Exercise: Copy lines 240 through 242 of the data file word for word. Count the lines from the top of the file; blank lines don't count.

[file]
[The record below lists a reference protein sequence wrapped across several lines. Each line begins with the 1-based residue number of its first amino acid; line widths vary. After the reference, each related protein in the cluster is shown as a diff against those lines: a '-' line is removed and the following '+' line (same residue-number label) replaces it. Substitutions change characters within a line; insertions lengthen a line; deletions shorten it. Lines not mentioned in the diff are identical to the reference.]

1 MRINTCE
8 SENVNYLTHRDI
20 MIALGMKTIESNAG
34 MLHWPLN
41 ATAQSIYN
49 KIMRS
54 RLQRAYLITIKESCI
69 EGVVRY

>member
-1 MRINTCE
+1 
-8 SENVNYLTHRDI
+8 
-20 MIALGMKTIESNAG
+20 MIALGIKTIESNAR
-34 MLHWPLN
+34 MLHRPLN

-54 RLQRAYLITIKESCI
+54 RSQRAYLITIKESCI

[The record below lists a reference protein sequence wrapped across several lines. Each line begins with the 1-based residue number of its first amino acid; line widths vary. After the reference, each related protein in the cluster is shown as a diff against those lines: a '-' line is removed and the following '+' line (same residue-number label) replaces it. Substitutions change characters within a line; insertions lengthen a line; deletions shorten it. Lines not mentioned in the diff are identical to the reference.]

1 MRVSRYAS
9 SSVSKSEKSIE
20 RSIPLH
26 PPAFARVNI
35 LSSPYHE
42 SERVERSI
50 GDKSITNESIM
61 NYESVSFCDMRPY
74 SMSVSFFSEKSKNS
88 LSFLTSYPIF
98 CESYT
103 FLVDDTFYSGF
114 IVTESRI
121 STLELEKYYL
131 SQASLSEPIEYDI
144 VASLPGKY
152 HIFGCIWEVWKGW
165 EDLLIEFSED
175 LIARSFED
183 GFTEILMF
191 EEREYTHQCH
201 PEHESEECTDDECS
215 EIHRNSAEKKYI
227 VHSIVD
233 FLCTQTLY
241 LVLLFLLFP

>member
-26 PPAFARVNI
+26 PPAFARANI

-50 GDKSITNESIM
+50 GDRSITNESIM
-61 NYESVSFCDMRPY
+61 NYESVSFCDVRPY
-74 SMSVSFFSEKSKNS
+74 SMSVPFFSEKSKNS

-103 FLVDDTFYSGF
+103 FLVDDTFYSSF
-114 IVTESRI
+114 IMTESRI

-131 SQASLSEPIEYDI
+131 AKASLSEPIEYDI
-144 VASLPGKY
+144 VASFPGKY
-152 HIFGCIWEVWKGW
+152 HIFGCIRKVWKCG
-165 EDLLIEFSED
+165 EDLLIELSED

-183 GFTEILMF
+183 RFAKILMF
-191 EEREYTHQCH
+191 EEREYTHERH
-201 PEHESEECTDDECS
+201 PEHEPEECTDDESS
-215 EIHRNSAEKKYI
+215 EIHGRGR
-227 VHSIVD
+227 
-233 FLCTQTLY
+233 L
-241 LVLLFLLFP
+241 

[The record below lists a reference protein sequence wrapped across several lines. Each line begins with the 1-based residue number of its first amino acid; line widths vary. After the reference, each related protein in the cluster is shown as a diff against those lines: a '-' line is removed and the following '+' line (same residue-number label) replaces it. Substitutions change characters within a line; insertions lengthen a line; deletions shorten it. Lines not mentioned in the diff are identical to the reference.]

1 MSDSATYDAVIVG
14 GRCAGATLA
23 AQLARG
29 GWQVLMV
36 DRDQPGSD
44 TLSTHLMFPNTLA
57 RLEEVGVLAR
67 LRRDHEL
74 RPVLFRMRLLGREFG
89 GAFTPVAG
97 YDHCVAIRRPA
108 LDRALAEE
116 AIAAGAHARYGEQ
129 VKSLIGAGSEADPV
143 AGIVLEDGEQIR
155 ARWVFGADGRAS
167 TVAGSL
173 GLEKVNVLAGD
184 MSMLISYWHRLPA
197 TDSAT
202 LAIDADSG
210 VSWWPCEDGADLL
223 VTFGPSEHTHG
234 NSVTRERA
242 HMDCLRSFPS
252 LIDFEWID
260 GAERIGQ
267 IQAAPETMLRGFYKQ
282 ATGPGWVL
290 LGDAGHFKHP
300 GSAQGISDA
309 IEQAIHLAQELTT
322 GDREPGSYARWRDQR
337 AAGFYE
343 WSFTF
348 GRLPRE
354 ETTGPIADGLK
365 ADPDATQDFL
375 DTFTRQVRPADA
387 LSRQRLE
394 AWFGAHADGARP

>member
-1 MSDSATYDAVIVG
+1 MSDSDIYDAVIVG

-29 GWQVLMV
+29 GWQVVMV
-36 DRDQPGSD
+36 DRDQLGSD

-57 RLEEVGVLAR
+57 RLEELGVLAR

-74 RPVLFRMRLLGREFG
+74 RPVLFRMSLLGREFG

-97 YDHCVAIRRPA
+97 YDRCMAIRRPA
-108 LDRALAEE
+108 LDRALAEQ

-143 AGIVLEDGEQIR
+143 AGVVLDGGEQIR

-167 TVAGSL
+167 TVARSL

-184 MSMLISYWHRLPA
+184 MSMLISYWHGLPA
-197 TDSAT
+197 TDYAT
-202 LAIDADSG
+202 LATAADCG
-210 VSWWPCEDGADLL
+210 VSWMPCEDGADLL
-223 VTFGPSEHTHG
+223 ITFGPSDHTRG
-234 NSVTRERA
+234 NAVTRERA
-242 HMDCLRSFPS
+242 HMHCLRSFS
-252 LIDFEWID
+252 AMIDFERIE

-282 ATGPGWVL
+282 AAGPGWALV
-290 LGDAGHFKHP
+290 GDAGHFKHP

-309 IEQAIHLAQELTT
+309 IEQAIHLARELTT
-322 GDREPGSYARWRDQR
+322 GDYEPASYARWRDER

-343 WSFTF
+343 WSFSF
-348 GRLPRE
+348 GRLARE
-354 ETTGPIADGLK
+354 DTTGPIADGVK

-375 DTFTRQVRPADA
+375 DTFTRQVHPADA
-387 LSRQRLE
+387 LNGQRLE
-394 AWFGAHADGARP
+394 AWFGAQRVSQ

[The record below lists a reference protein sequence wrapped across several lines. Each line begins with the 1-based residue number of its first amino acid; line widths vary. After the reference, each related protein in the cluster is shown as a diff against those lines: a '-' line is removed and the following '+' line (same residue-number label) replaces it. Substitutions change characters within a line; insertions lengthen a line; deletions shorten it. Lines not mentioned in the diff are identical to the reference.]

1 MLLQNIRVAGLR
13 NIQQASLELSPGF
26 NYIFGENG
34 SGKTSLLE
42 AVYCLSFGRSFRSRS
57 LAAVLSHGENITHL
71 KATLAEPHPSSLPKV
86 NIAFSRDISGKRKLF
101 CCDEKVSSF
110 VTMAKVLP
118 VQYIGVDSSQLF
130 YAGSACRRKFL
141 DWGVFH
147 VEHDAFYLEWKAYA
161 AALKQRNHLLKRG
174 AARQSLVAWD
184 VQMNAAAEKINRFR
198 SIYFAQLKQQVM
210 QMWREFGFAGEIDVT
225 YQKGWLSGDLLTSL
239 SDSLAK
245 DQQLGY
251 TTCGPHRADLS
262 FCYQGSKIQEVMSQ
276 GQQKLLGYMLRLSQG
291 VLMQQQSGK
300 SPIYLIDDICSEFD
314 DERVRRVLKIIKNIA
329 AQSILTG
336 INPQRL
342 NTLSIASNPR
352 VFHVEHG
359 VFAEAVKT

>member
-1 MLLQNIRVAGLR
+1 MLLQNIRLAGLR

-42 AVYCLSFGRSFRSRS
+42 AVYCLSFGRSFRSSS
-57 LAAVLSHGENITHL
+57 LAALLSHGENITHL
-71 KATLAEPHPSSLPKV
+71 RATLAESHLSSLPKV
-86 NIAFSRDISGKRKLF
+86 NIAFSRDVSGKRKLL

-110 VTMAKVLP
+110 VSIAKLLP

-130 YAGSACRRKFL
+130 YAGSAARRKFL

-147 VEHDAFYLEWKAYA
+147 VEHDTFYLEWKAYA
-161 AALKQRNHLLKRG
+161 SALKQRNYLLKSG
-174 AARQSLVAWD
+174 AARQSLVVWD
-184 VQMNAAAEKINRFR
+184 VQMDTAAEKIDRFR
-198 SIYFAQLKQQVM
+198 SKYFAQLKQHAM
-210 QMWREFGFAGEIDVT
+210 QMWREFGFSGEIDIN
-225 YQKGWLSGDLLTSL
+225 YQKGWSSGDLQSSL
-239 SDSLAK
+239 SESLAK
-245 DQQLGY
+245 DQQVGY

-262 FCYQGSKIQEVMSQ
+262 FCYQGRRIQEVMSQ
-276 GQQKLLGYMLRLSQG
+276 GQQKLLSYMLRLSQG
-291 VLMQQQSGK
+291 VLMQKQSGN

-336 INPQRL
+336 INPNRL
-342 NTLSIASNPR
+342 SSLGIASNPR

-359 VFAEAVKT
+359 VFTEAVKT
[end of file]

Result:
+210 QMWREFGFSGEIDIN
-225 YQKGWLSGDLLTSL
+225 YQKGWSSGDLQSSL